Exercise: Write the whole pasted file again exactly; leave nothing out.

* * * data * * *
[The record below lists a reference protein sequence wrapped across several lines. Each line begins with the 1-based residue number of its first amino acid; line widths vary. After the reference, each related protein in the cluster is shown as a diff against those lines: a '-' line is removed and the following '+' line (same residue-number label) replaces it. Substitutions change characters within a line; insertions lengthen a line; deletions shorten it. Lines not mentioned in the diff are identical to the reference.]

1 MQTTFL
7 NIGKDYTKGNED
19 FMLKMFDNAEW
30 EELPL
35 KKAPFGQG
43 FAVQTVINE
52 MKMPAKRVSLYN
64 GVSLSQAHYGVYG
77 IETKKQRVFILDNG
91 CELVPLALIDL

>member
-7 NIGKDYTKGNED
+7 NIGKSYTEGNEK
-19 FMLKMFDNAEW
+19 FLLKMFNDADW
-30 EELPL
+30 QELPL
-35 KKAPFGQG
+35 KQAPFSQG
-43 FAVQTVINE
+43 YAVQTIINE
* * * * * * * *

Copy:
[The record below lists a reference protein sequence wrapped across several lines. Each line begins with the 1-based residue number of its first amino acid; line widths vary. After the reference, each related protein in the cluster is shown as a diff against those lines: a '-' line is removed and the following '+' line (same residue-number label) replaces it. Substitutions change characters within a line; insertions lengthen a line; deletions shorten it. Lines not mentioned in the diff are identical to the reference.]

1 MQTTFL
7 NIGKDYTKGNED
19 FMLKMFDNAEW
30 EELPL
35 KKAPFGQG
43 FAVQTVINE
52 MKMPAKRVSLYN
64 GVSLSQAHYGVYG
77 IETKKQRVFILDNG
91 CELVPLALIDL

>member
-7 NIGKDYTKGNED
+7 NIGKSYTEGNEK
-19 FMLKMFDNAEW
+19 FLLKMFNDADW
-30 EELPL
+30 QELPL
-35 KKAPFGQG
+35 KQAPFSQG
-43 FAVQTVINE
+43 YAVQTIINE